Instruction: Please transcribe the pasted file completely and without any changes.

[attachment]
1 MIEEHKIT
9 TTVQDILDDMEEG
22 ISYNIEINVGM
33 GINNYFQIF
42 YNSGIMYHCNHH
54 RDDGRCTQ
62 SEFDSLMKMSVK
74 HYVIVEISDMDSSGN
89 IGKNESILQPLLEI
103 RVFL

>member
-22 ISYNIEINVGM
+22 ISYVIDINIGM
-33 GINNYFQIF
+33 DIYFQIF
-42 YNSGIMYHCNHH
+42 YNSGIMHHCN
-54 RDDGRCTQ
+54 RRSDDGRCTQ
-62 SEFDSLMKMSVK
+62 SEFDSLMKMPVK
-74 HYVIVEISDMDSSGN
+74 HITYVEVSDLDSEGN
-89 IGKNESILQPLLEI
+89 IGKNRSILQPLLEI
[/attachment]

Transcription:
1 MIEEHKIT
9 TTVQDILDDMEEG
22 ISYNIEINVGM
33 GINNYFQIF
42 YNSGIMYHCNHH
54 RDDGRCTQ
62 SEFDSLMKMSVK
74 HYVIVEISDMDSSGN
89 IGKNESILQPLLEI
103 RVFL

>member
-22 ISYNIEINVGM
+22 ISYVIDINIGM
-33 GINNYFQIF
+33 DIYFQIF
-42 YNSGIMYHCNHH
+42 YNSGIMHHCN
-54 RDDGRCTQ
+54 RRSDDGRCTQ
-62 SEFDSLMKMSVK
+62 SEFDSLMKMPVK
-74 HYVIVEISDMDSSGN
+74 HITYVEVSDLDSEGN
-89 IGKNESILQPLLEI
+89 IGKNRSILQPLLEI